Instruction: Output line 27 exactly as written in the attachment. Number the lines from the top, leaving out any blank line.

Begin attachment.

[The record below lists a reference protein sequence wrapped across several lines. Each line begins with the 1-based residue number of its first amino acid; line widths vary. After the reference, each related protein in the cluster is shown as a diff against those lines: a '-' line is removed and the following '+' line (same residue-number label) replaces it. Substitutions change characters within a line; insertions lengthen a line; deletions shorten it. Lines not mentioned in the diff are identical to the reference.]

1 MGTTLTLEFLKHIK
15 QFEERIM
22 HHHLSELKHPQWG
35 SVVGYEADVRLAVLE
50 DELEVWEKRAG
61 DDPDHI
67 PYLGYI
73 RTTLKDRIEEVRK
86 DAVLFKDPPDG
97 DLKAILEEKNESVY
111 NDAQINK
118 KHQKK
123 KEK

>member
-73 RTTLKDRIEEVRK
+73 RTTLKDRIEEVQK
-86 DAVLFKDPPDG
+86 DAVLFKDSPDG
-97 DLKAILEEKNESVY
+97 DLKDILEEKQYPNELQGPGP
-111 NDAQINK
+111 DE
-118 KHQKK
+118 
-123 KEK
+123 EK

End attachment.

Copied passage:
+123 EK